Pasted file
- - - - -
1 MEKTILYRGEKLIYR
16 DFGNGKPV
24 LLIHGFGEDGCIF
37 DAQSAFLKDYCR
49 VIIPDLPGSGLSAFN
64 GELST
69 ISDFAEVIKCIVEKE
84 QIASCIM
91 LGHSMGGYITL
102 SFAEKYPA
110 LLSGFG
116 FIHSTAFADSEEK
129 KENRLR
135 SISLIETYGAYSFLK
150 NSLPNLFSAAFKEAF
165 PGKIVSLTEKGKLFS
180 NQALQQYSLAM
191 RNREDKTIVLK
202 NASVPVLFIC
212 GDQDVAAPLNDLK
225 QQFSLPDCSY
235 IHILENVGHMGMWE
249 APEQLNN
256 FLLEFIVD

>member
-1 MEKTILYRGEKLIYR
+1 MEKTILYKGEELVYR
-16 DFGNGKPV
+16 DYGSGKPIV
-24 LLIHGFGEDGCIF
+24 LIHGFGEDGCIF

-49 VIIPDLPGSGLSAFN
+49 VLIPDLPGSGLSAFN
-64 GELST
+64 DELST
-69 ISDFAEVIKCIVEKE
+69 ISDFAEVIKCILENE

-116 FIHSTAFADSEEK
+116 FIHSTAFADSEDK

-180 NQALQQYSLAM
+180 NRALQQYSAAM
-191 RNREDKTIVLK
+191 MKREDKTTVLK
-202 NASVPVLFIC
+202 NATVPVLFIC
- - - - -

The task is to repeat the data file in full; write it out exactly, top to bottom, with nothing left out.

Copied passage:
1 MEKTILYRGEKLIYR
16 DFGNGKPV
24 LLIHGFGEDGCIF
37 DAQSAFLKDYCR
49 VIIPDLPGSGLSAFN
64 GELST
69 ISDFAEVIKCIVEKE
84 QIASCIM
91 LGHSMGGYITL
102 SFAEKYPA
110 LLSGFG
116 FIHSTAFADSEEK
129 KENRLR
135 SISLIETYGAYSFLK
150 NSLPNLFSAAFKEAF
165 PGKIVSLTEKGKLFS
180 NQALQQYSLAM
191 RNREDKTIVLK
202 NASVPVLFIC
212 GDQDVAAPLNDLK
225 QQFSLPDCSY
235 IHILENVGHMGMWE
249 APEQLNN
256 FLLEFIVD

>member
-1 MEKTILYRGEKLIYR
+1 MEKTILYKGEELVYR
-16 DFGNGKPV
+16 DYGSGKPIV
-24 LLIHGFGEDGCIF
+24 LIHGFGEDGCIF

-49 VIIPDLPGSGLSAFN
+49 VLIPDLPGSGLSAFN
-64 GELST
+64 DELST
-69 ISDFAEVIKCIVEKE
+69 ISDFAEVIKCILENE

-116 FIHSTAFADSEEK
+116 FIHSTAFADSEDK

-180 NQALQQYSLAM
+180 NRALQQYSAAM
-191 RNREDKTIVLK
+191 MKREDKTTVLK
-202 NASVPVLFIC
+202 NATVPVLFIC